May 30 (Bloomberg) -- The European Union is urging the U.S. to allow time for international talks before it imposes swaps rules on EU lenders, saying that the current timetable would lead to the banks facing extra costs.
The European Commission wrote to Gary Gensler, chairman of the U.S. Commodity Futures Trading Commission, urging him to extend a temporary exemption for overseas banks, which is scheduled to expire on July 12, according to a copy of the letter obtained by Bloomberg News.
The EU wants the exemption to be maintained until “international principles on cross-border swap rules have been agreed by G-20 leaders and implemented in our respective jurisdictions,” according to the letter from Jonathan Faull, the commission’s director general for internal market and services, and Steven Maijoor, chairman of the European Securities and Markets Authority.
An extension is needed to “avoid any possible legal uncertainty and unintended consequences” from overlapping national rules, they wrote. “EU firms would face huge legal and operational uncertainty.”
The international reach of CFTC swap trading requirements has been one of the most controversial elements of the agency’s Dodd-Frank Act rules, prompting opposition from financial companies including Goldman Sachs Group Inc. and Barclays Plc.
The CFTC has also faced criticism from European and Asian regulators over the reach of a rule requiring trades to be guaranteed at clearinghouses and traded on exchanges or other platforms, with nations warning of overlapping requirements and extra costs for their banks.
“A globally harmonized approach to cross-border regulation is of paramount importance,” Stephen O’Connor, chairman of the International Swaps and Derivatives Association, told U.S. lawmakers last week, according to a published copy of his remarks.
There is a risk that “market participants will be subject to duplicative and/or contradictory regulatory mandates from the EU and other non-US jurisdictions that would impose significant costs, fragment market liquidity and potentially create an uneven playing field,” he said.
Under a temporary exemption granted last year, foreign-based banks and overseas operations of U.S. banks don’t need to count trades they have with non-U.S. clients to determine whether they cross the threshold requiring registration with the CFTC. The agency also sought additional public comment on how to define U.S. entities and foreign branches of U.S. companies.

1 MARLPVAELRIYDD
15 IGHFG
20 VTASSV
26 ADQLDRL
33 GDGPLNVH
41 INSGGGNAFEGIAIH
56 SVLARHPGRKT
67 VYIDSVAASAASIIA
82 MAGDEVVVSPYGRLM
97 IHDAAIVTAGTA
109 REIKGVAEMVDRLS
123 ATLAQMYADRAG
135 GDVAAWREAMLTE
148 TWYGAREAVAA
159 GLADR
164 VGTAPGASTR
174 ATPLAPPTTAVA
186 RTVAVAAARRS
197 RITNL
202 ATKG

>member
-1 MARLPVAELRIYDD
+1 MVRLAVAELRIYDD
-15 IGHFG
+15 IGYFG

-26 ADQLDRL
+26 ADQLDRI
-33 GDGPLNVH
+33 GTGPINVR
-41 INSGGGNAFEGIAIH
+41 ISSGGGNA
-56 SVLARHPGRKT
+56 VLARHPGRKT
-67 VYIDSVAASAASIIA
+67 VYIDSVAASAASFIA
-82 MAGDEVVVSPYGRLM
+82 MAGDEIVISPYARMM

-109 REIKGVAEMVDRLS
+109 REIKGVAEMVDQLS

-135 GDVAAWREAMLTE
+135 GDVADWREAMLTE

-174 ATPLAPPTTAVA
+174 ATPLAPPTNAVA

Michel Barnier, the EU’s financial services chief, said earlier this week that he will travel to the U.S. in mid-July for talks with regulators.
“We are confident that there is a way forward,” Chantal Hughes, a spokeswoman for Barnier, said in an e-mail. The EU and U.S. “dominate the global market when it comes to financial services,” she said. “That is why it is so important that we work closely together to ensure a level playing field and avoid regulatory overlaps.”
It’s “clear we need to find fair a workable outcome,” Sharon Bowles, chairwoman of the parliament’s economic and monetary affairs committee, said in an e-mail. An extension of the temporary reprieve for overseas banks would be “fully in line with Dodd-Frank,” she said.
Mark Carney, chairman of the Financial Stability Board has said that the FSB will report to the G-20 in September on efforts by regulators to resolve “outstanding cross-border issues” for swaps regulation, “including gaps, overlaps and inconsistencies.” The FSB brings together regulators, central bankers and finance ministry officials from G-20 nations.
Bloomberg LP, the parent company of Bloomberg News, has filed suit against the CFTC challenging one of the agency’s proposed swaps rules.
The EU is also guilty of seeking to apply its financial regulations beyond its borders, Syed Kamall, a U.K. lawmaker in the European Parliament said.
“When the EU pushes extra-territoriality in its financial rules, it should come as no surprise when the U.S. seeks to do this with its regulations,” he said in an e-mail.
“Until we are able to reach global agreements, the sad reality is that the patchwork of regulation being implemented across the countries of the G-20 will lead to regulatory arbitrage, which businesses will seek to exploit,” he said.
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